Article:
The course of history never lacked of war, meaning armed conflict between men. There are many kinds of war: expansive, defensive, civil and religious, also rebellions, world wars, cold wars and even economic ones.
Thucydides' work teaches us that the horrors and disasters of war will continue to exist as long as the human condition - human nature - remains unchanging.
"ἕως ἂν ἡ αὐτή φύσις ἀνθρώπων ᾖ"
On one hand some would argue that this is an objective ascertainment, on the other hand many would call it an ominous insight. Whatever the case, the brilliant historian of antiquity and the successors of his work, have already warned humankind about the impact of war from the 5th century BC.
The impact...immeasurable, on every aspect of human life.
The first and most obvious impact is on human life itself. Brutal deaths, innocent victims, torture, concentration camps and famine plague all war participants.
Moreover, war enrages man. This has a tremendous cost on human psyche and morale. People have to live in a constant uncertainty and that makes them violent and suspicious of their surroundings. Survival of the fittest becomes a priority and that leads to situations that force men to rampage. All in all war turns human to inhuman.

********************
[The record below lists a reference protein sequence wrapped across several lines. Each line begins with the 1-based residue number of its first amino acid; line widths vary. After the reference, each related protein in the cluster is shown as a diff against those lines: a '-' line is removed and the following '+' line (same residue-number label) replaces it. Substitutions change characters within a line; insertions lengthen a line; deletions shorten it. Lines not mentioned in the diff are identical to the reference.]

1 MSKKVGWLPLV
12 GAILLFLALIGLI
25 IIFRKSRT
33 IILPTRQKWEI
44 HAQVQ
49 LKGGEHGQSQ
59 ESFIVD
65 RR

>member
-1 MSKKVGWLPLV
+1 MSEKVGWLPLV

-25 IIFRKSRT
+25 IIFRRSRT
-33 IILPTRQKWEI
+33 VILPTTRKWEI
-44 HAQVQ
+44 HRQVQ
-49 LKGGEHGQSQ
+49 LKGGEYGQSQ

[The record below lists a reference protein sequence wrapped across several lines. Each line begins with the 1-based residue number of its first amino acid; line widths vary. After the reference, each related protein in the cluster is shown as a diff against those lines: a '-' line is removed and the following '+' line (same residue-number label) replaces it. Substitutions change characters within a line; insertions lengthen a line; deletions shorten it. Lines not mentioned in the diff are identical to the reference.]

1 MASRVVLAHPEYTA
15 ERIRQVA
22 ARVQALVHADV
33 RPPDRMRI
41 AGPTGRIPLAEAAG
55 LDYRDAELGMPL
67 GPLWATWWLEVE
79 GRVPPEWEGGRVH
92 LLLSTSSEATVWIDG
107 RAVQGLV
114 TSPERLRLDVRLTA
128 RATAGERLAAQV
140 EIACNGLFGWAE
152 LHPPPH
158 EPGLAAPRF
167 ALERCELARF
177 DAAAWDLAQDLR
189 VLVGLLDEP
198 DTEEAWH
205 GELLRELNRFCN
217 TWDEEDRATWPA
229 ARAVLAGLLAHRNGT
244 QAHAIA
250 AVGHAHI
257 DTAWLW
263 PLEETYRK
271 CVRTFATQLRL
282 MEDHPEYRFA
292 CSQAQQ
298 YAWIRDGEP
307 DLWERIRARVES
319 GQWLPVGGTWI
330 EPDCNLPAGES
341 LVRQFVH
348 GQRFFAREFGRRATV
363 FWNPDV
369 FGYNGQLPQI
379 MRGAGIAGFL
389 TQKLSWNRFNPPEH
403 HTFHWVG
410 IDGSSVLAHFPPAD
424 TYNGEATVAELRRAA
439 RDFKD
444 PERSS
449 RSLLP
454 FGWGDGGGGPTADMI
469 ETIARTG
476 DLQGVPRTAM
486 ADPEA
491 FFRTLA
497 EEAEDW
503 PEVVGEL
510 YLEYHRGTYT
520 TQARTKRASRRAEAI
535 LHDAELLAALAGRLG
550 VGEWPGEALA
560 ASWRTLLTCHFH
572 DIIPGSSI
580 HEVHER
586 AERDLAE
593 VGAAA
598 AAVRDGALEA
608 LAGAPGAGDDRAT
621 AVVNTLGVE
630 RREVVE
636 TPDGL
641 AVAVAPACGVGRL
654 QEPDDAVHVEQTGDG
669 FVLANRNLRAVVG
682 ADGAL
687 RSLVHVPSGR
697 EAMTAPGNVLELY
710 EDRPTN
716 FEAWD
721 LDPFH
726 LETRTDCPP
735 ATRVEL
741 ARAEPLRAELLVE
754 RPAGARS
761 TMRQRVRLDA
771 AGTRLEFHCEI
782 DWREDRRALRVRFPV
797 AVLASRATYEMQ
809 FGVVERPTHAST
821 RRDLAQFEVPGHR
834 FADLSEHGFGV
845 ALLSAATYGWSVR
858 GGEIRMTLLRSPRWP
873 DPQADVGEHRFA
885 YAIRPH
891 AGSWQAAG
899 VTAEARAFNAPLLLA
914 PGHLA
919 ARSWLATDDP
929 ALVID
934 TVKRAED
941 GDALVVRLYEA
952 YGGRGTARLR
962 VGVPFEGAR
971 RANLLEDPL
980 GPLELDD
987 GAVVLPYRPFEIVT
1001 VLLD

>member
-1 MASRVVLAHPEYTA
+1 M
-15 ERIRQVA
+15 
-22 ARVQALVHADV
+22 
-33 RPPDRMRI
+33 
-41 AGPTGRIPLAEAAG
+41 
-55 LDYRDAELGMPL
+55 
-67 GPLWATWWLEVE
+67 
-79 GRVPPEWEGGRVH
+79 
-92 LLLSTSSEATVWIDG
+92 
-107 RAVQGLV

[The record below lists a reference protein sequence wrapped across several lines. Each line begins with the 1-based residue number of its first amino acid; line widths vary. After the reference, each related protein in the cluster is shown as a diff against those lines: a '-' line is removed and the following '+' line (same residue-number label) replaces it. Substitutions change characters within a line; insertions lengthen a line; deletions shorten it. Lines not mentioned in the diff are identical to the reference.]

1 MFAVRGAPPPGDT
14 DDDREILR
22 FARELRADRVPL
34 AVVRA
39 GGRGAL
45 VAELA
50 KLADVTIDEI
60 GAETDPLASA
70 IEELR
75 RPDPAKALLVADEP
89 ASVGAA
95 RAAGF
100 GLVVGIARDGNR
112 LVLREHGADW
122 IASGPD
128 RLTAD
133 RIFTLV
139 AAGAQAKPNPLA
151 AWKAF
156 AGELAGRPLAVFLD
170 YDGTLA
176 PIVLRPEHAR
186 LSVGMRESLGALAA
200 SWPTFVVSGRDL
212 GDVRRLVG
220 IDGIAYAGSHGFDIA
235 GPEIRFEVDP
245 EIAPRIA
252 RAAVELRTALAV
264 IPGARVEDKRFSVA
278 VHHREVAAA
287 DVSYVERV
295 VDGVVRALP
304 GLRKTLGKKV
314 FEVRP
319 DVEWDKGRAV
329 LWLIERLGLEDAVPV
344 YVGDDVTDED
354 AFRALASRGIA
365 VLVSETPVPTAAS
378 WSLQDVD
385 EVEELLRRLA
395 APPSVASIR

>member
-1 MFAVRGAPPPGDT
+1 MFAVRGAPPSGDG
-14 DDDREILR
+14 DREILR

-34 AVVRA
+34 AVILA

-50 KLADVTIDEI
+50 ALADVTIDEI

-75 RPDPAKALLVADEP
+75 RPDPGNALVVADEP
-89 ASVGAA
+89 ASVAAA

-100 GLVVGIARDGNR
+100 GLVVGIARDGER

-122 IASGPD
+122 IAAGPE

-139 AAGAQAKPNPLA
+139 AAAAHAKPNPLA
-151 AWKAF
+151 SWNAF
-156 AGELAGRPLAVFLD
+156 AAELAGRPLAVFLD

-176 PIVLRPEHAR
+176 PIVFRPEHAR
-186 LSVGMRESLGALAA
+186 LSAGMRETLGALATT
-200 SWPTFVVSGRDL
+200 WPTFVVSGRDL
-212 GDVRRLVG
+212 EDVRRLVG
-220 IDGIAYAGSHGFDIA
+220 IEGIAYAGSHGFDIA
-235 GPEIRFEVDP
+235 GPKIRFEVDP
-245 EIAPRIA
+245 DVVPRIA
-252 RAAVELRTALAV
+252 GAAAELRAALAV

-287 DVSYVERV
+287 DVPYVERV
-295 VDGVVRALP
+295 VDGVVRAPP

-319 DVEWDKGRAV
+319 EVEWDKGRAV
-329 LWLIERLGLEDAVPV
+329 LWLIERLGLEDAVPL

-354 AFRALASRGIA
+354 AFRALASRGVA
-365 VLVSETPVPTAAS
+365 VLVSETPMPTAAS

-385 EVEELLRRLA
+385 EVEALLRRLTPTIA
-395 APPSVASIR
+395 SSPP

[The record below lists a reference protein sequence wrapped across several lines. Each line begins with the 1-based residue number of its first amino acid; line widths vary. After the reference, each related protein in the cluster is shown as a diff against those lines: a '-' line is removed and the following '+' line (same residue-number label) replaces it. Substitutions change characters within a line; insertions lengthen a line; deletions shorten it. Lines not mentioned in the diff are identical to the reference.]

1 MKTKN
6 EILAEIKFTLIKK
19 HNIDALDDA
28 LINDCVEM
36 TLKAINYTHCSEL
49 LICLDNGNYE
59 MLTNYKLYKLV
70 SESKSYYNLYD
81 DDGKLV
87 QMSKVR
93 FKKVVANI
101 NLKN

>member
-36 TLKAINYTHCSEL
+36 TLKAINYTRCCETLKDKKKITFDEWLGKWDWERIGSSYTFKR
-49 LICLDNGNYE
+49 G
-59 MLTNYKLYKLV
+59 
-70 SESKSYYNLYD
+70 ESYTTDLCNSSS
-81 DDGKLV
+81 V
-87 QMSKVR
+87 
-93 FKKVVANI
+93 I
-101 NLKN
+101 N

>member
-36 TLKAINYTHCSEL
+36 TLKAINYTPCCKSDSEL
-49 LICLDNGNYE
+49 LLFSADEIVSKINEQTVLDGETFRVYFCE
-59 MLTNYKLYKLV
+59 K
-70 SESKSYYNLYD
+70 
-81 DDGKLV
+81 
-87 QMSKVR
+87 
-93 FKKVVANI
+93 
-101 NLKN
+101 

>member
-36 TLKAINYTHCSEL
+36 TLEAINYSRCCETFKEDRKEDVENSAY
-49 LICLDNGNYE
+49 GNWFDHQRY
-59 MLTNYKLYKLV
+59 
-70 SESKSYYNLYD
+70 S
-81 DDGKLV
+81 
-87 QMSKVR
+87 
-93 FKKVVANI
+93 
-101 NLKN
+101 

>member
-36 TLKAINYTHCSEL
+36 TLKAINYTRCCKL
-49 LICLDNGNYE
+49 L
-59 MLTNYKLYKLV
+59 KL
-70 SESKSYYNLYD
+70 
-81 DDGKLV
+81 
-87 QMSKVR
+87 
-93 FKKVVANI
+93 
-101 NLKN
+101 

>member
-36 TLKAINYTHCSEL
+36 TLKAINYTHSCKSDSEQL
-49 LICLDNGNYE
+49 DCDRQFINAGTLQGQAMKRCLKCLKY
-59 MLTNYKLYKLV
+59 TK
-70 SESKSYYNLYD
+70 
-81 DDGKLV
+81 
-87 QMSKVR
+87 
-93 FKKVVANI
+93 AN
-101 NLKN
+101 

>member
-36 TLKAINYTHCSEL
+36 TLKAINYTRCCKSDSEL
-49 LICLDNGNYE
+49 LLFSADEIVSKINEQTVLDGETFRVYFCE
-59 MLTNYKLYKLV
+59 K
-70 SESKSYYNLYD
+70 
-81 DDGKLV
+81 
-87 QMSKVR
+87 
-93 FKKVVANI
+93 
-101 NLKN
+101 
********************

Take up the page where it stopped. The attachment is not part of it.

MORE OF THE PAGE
War creates a state of immorality that gives the armed a sense of being above all laws and the rights that they protect. Furthermore, democracy is abolished and every voice that tries to speak up becomes immediately suspicious and must be persecuted.
Last but not least, we should underline that war also has a grave impact on every great achievement man has made during a time of peace: art, science, ideals, values, institutions and education. Entire cultures decline whenever a civilization becomes involved in warfare.
So why, despite current development and progress, does man continue to make the same mistakes? Why do we continue to repeat the bloody and dark pages of history? Is war truly inevitable?
Unfortunately the answers to the above questions become all the more clear day by day and year after year. Our warlike nature tends to become completely irreversible and death our only blessing. Values such as peace and love wane and crumble before personal and economic interests of our "dog eat dog" societies.
All the above reflections on the constant threat of war, bring to mind a scene from the film "The Lion in Winter" (1968). In that scene queen Eleanor (masterfully portrayed by Katharine Hepburn), a deeply unsympathetic character who is especially vile, groveller and shrewd, lectures her sons in a moment of sincere clarity and honesty.
She concludes by lighting a brighter side to what human nature can achieve: "We have such possibilities, my children. We could change the world." Of course first we have to change ourselves. Alas, only time will tell...because, if we consider the wars conducted in the past and present, they have already shown that man never ceased to behave like a barbarian.